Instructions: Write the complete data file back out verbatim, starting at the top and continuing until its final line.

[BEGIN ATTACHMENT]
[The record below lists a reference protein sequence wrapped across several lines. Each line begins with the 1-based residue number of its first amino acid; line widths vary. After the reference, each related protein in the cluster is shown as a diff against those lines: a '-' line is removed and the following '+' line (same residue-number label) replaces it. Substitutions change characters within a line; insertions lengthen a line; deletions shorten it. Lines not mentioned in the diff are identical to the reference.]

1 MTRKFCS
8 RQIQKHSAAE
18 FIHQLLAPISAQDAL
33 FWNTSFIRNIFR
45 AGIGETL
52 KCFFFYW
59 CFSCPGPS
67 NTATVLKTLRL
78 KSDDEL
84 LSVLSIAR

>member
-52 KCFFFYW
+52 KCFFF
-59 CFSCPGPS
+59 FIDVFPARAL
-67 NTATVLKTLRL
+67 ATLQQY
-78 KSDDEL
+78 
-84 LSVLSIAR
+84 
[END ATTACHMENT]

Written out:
[The record below lists a reference protein sequence wrapped across several lines. Each line begins with the 1-based residue number of its first amino acid; line widths vary. After the reference, each related protein in the cluster is shown as a diff against those lines: a '-' line is removed and the following '+' line (same residue-number label) replaces it. Substitutions change characters within a line; insertions lengthen a line; deletions shorten it. Lines not mentioned in the diff are identical to the reference.]

1 MTRKFCS
8 RQIQKHSAAE
18 FIHQLLAPISAQDAL
33 FWNTSFIRNIFR
45 AGIGETL
52 KCFFFYW
59 CFSCPGPS
67 NTATVLKTLRL
78 KSDDEL
84 LSVLSIAR

>member
-52 KCFFFYW
+52 KCFFF
-59 CFSCPGPS
+59 FIDVFPARAL
-67 NTATVLKTLRL
+67 ATLQQY
-78 KSDDEL
+78 
-84 LSVLSIAR
+84 